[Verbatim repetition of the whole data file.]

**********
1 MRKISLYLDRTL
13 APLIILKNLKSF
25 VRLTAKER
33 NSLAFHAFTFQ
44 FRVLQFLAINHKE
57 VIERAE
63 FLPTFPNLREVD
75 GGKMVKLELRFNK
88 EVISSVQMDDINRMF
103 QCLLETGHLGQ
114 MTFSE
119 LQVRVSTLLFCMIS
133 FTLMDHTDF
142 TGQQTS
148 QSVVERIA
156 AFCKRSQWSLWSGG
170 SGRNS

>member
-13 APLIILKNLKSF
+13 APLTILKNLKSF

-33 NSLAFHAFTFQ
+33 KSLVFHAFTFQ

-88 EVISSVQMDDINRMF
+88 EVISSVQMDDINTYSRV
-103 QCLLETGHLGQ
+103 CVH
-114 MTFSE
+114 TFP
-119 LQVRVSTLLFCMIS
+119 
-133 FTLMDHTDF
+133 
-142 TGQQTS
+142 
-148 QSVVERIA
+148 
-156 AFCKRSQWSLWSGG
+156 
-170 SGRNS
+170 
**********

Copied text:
1 MRKISLYLDRTL
13 APLIILKNLKSF
25 VRLTAKER
33 NSLAFHAFTFQ
44 FRVLQFLAINHKE
57 VIERAE
63 FLPTFPNLREVD
75 GGKMVKLELRFNK
88 EVISSVQMDDINRMF
103 QCLLETGHLGQ
114 MTFSE
119 LQVRVSTLLFCMIS
133 FTLMDHTDF
142 TGQQTS
148 QSVVERIA
156 AFCKRSQWSLWSGG
170 SGRNS

>member
-13 APLIILKNLKSF
+13 APLTILKNLKSF

-33 NSLAFHAFTFQ
+33 KSLVFHAFTFQ

-88 EVISSVQMDDINRMF
+88 EVISSVQMDDINTYSRV
-103 QCLLETGHLGQ
+103 CVH
-114 MTFSE
+114 TFP
-119 LQVRVSTLLFCMIS
+119 
-133 FTLMDHTDF
+133 
-142 TGQQTS
+142 
-148 QSVVERIA
+148 
-156 AFCKRSQWSLWSGG
+156 
-170 SGRNS
+170 